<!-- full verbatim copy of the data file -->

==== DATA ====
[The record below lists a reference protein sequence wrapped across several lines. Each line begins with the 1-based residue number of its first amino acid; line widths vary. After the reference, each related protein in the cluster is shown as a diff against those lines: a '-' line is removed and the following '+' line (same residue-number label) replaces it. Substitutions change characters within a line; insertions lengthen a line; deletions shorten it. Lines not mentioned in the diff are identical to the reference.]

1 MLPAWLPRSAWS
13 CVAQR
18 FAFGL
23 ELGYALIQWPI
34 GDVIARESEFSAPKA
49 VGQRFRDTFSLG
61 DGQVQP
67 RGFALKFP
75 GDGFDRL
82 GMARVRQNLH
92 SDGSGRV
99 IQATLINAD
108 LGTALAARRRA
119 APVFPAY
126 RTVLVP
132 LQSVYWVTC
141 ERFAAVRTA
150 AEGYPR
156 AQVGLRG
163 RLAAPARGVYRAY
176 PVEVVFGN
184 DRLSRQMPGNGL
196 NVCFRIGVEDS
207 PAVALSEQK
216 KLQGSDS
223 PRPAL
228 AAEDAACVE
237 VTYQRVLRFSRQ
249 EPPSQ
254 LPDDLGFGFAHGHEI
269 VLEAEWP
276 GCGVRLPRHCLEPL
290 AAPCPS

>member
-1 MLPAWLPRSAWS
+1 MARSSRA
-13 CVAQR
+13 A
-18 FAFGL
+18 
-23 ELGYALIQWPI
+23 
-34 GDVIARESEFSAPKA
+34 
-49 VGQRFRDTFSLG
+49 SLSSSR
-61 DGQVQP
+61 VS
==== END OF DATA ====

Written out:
[The record below lists a reference protein sequence wrapped across several lines. Each line begins with the 1-based residue number of its first amino acid; line widths vary. After the reference, each related protein in the cluster is shown as a diff against those lines: a '-' line is removed and the following '+' line (same residue-number label) replaces it. Substitutions change characters within a line; insertions lengthen a line; deletions shorten it. Lines not mentioned in the diff are identical to the reference.]

1 MLPAWLPRSAWS
13 CVAQR
18 FAFGL
23 ELGYALIQWPI
34 GDVIARESEFSAPKA
49 VGQRFRDTFSLG
61 DGQVQP
67 RGFALKFP
75 GDGFDRL
82 GMARVRQNLH
92 SDGSGRV
99 IQATLINAD
108 LGTALAARRRA
119 APVFPAY
126 RTVLVP
132 LQSVYWVTC
141 ERFAAVRTA
150 AEGYPR
156 AQVGLRG
163 RLAAPARGVYRAY
176 PVEVVFGN
184 DRLSRQMPGNGL
196 NVCFRIGVEDS
207 PAVALSEQK
216 KLQGSDS
223 PRPAL
228 AAEDAACVE
237 VTYQRVLRFSRQ
249 EPPSQ
254 LPDDLGFGFAHGHEI
269 VLEAEWP
276 GCGVRLPRHCLEPL
290 AAPCPS

>member
-1 MLPAWLPRSAWS
+1 MARSSRA
-13 CVAQR
+13 A
-18 FAFGL
+18 
-23 ELGYALIQWPI
+23 
-34 GDVIARESEFSAPKA
+34 
-49 VGQRFRDTFSLG
+49 SLSSSR
-61 DGQVQP
+61 VS